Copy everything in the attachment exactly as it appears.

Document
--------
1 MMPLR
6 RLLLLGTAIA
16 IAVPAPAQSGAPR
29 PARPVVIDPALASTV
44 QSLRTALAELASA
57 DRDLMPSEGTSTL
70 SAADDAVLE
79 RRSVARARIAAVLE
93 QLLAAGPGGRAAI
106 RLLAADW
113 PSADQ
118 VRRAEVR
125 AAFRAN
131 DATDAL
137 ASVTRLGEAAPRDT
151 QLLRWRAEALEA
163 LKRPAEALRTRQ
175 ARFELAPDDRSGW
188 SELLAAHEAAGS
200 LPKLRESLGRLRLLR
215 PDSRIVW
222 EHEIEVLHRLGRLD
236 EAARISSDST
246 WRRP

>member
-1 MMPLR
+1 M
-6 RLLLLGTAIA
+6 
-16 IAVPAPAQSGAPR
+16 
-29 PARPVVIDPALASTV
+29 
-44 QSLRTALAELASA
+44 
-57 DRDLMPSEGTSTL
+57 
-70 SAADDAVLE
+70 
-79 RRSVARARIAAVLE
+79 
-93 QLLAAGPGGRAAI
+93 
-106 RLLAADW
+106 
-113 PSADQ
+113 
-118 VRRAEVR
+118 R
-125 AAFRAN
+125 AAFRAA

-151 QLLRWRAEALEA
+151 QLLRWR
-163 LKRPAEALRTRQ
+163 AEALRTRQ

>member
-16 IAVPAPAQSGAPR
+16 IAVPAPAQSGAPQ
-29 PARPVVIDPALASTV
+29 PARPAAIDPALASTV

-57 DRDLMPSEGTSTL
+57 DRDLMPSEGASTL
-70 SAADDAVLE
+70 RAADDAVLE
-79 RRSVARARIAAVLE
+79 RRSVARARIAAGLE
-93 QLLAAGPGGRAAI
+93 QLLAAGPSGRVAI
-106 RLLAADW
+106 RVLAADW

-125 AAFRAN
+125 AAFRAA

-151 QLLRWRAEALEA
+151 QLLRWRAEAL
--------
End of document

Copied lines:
1 MMPLR
6 RLLLLGTAIA
16 IAVPAPAQSGAPR
29 PARPVVIDPALASTV
44 QSLRTALAELASA
57 DRDLMPSEGTSTL
70 SAADDAVLE
79 RRSVARARIAAVLE
93 QLLAAGPGGRAAI
106 RLLAADW
113 PSADQ
118 VRRAEVR
125 AAFRAN
131 DATDAL
137 ASVTRLGEAAPRDT
151 QLLRWRAEALEA
163 LKRPAEALRTRQ
175 ARFELAPDDRSGW
188 SELLAAHEAAGS
200 LPKLRESLGRLRLLR
215 PDSRIVW
222 EHEIEVLHRLGRLD
236 EAARISSDST
246 WRRP

>member
-1 MMPLR
+1 M
-6 RLLLLGTAIA
+6 
-16 IAVPAPAQSGAPR
+16 
-29 PARPVVIDPALASTV
+29 
-44 QSLRTALAELASA
+44 
-57 DRDLMPSEGTSTL
+57 
-70 SAADDAVLE
+70 
-79 RRSVARARIAAVLE
+79 
-93 QLLAAGPGGRAAI
+93 
-106 RLLAADW
+106 
-113 PSADQ
+113 
-118 VRRAEVR
+118 R
-125 AAFRAN
+125 AAFRAA

-151 QLLRWRAEALEA
+151 QLLRWR
-163 LKRPAEALRTRQ
+163 AEALRTRQ

>member
-16 IAVPAPAQSGAPR
+16 IAVPAPAQSGAPQ
-29 PARPVVIDPALASTV
+29 PARPAAIDPALASTV

-57 DRDLMPSEGTSTL
+57 DRDLMPSEGASTL
-70 SAADDAVLE
+70 RAADDAVLE
-79 RRSVARARIAAVLE
+79 RRSVARARIAAGLE
-93 QLLAAGPGGRAAI
+93 QLLAAGPSGRVAI
-106 RLLAADW
+106 RVLAADW

-125 AAFRAN
+125 AAFRAA

-151 QLLRWRAEALEA
+151 QLLRWRAEAL